I've written how amazed I was last September when TV buzzed with damning news about the Obama administration handling of the terrorist attack on the American consulate in Benghazi, Libya. As election day approached, it looked like the president would fall to his own spin-masters, who tried to blame a planned al Qaeda attack on a crowd upset about a YouTube video. Families of soldiers lost at Benghazi were expressing their hurt and outrage all over Fox News, and the story not only proved Obama's "We've got al Qaeda on the run!" a lie, but increasingly showed his incompetence in foreign affairs.

Then Hurricane Sandy struck, and on election day Obama was triumphant, a hero promising aid and appearing sympathetic. Fourteen percent of exit-polled voters said his reaction to the storm "was the most important factor" in their decision on presidential candidate, and three-quarters of those went for Obama.

Though the Libya story went dormant, it didn't die, and as the plot thickened with additional scandals about IRS political targeting and seizing of Associated Press phone records, God sent the Oklahoma tornado.

Heart-wrenching stories about trapped school-children shielded from falling debris by the sheltering bodies of their praying teachers have gripped the nation, and certainly left me teary. Today articles in the New York Times about the bravery and devastation in the path of the tornado were followed by a piece on Obama's reaction. He immediately pledged to give Oklahoma "everything that it needs right away," an offer of largess some congressmen, including Oklahoma's senator Tom Coburn, think should be tempered by an assessment of fiscal reality.

The Times story began with a few paragraphs on the president's televised address about the disaster, spiced with discussion of budget considerations, then hastened to say, "The disaster served to distract attention at least for a day from controversies that the White House would prefer not to talk about, particularly the handling of last year's attack on a diplomatic post in Benghazi, Libya, the targeting of conservative groups by the Internal Revenue Service, and the seizure of phone records of journalists reporting on national security."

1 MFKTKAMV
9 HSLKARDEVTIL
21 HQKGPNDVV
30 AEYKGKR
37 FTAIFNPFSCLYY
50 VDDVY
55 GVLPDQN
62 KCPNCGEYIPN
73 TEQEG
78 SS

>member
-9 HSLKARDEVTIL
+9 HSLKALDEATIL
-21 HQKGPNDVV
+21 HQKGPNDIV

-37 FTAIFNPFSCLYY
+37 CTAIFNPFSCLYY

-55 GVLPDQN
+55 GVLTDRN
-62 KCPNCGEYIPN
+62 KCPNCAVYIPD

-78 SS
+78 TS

The press isn't speeding to change the subject this time. Last time, with Sandy, the shift from failures of the administration to admit terrorism, much less prevent it, to the impact of the storm brought Obama's victory over Mitt Romney. This time, coverage of the president's reaction to disaster is received with skepticism.

Why the difference? Three main reasons, in bold below.

One is the bias of the press--for Obama and their own ratings. In the days prior to the election, media, most editorially in support of Obama's re-election, had little desire to focus on a scandal taking place far away, in a dangerous part of the world few viewers or readers could picture. Fox News was all over the story, but when Sandy hit, even the "fair and balanced" network dropped their coverage completely, knowing people most wanted reassurance about the disaster on their doorsteps.

The population-dense location of Hurricane Sandy's devastation, as opposed to the somewhat remote woes in Moore, Oklahoma also contributes to Obama's less-than-heroic reception. The New York area, center-of-the-world when it comes to media outlets, felt the brunt of the hurricane with thousands of reporters, bloggers and Instagrammers to document it.  Millions of people were affected, and 110 lost their lives. By comparison, 24 perished in the Oklahoma tornado, and far, far fewer people than with Sandy have been affected.

The tornado visuals are shocking. But now they've been presented, and today's front page carries only the obligatory below-the-fold follow-up. The one-day distraction is over.

Perhaps the most salient reason that Pres. Obama isn't redeemed by his tornado response, as he was with Sandy, is that the two new scandals are too offensive to everyone, press included.  Everyone's afraid of the power of the IRS to accuse and to ruin reputations, even if the results of its intrusion and digging show nothing wrong. Look at the defensive mopping-up that Apple had to do when blamed for moving funds offshore--legally--to avoid taxes. Liberals--pardon me, Progressives must have been flummoxed by that news, since their hatred for big corporations and tax-avoidance schemes was offset by their fondness for their iPads, iPhones and Macs. Everyone loves Apple and poor deceased Steve Jobs. Even PC users keep their music in their iTunes folders. And everyone fears the phrase "IRS audit."

So it gets personal when you learn that the IRS is being used by the government to target political foes. Sometimes the other side's in power, and you could be the next foe to go. No one wants to allow the IRS to become the invasive means for politicians to punish.

And the secret seizure of Associated Press communications doesn't sit well with the public, either.  Consumers want reporters to go out and cover the news, unhindered by government interference. News gatherers resent the accusation that they put the country in danger, the rationale offered by Attorney General Eric Holder for taking phone records of 20 AP reporters and editors.  There's something sacred about the First Amendment, and journalists are rightfully protective of their abilities to seek out the truth.